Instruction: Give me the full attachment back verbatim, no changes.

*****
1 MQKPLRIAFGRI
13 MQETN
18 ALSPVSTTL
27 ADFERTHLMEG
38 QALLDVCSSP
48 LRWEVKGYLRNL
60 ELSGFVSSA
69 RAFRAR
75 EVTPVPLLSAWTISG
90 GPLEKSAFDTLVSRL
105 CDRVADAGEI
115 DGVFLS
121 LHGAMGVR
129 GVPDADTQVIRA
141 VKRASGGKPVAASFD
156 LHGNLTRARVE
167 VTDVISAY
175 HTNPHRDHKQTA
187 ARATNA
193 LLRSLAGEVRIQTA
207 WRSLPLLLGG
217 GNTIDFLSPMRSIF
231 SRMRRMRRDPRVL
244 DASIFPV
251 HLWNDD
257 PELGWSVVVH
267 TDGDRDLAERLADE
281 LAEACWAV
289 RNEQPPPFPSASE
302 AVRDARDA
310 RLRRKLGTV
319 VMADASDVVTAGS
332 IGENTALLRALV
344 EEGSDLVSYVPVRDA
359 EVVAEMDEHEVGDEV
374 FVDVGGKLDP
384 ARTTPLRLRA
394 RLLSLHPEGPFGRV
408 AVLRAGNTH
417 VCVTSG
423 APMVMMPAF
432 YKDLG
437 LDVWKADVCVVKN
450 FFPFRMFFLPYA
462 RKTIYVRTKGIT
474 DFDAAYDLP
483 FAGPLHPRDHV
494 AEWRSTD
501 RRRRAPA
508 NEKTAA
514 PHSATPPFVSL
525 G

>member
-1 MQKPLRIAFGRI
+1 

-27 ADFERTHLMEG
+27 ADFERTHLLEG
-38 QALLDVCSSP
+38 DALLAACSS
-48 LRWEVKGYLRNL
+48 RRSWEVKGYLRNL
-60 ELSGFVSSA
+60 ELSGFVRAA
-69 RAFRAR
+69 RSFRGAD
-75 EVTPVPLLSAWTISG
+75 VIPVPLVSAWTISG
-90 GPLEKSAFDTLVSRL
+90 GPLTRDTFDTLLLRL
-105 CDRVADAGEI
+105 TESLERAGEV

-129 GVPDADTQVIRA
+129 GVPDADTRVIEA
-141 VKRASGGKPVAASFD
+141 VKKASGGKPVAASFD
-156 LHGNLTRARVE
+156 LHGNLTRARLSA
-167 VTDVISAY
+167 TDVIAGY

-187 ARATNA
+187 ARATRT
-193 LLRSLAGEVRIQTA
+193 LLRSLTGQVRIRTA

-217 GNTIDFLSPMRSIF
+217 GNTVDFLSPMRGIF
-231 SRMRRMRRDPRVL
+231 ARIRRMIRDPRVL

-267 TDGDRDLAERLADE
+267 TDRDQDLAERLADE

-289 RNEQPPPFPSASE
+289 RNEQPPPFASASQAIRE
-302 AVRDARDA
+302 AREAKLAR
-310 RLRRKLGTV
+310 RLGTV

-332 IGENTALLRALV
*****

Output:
1 MQKPLRIAFGRI
13 MQETN
18 ALSPVSTTL
27 ADFERTHLMEG
38 QALLDVCSSP
48 LRWEVKGYLRNL
60 ELSGFVSSA
69 RAFRAR
75 EVTPVPLLSAWTISG
90 GPLEKSAFDTLVSRL
105 CDRVADAGEI
115 DGVFLS
121 LHGAMGVR
129 GVPDADTQVIRA
141 VKRASGGKPVAASFD
156 LHGNLTRARVE
167 VTDVISAY
175 HTNPHRDHKQTA
187 ARATNA
193 LLRSLAGEVRIQTA
207 WRSLPLLLGG
217 GNTIDFLSPMRSIF
231 SRMRRMRRDPRVL
244 DASIFPV
251 HLWNDD
257 PELGWSVVVH
267 TDGDRDLAERLADE
281 LAEACWAV
289 RNEQPPPFPSASE
302 AVRDARDA
310 RLRRKLGTV
319 VMADASDVVTAGS
332 IGENTALLRALV
344 EEGSDLVSYVPVRDA
359 EVVAEMDEHEVGDEV
374 FVDVGGKLDP
384 ARTTPLRLRA
394 RLLSLHPEGPFGRV
408 AVLRAGNTH
417 VCVTSG
423 APMVMMPAF
432 YKDLG
437 LDVWKADVCVVKN
450 FFPFRMFFLPYA
462 RKTIYVRTKGIT
474 DFDAAYDLP
483 FAGPLHPRDHV
494 AEWRSTD
501 RRRRAPA
508 NEKTAA
514 PHSATPPFVSL
525 G

>member
-1 MQKPLRIAFGRI
+1 

-27 ADFERTHLMEG
+27 ADFERTHLLEG
-38 QALLDVCSSP
+38 DALLAACSS
-48 LRWEVKGYLRNL
+48 RRSWEVKGYLRNL
-60 ELSGFVSSA
+60 ELSGFVRAA
-69 RAFRAR
+69 RSFRGAD
-75 EVTPVPLLSAWTISG
+75 VIPVPLVSAWTISG
-90 GPLEKSAFDTLVSRL
+90 GPLTRDTFDTLLLRL
-105 CDRVADAGEI
+105 TESLERAGEV

-129 GVPDADTQVIRA
+129 GVPDADTRVIEA
-141 VKRASGGKPVAASFD
+141 VKKASGGKPVAASFD
-156 LHGNLTRARVE
+156 LHGNLTRARLSA
-167 VTDVISAY
+167 TDVIAGY

-187 ARATNA
+187 ARATRT
-193 LLRSLAGEVRIQTA
+193 LLRSLTGQVRIRTA

-217 GNTIDFLSPMRSIF
+217 GNTVDFLSPMRGIF
-231 SRMRRMRRDPRVL
+231 ARIRRMIRDPRVL

-267 TDGDRDLAERLADE
+267 TDRDQDLAERLADE

-289 RNEQPPPFPSASE
+289 RNEQPPPFASASQAIRE
-302 AVRDARDA
+302 AREAKLAR
-310 RLRRKLGTV
+310 RLGTV

-332 IGENTALLRALV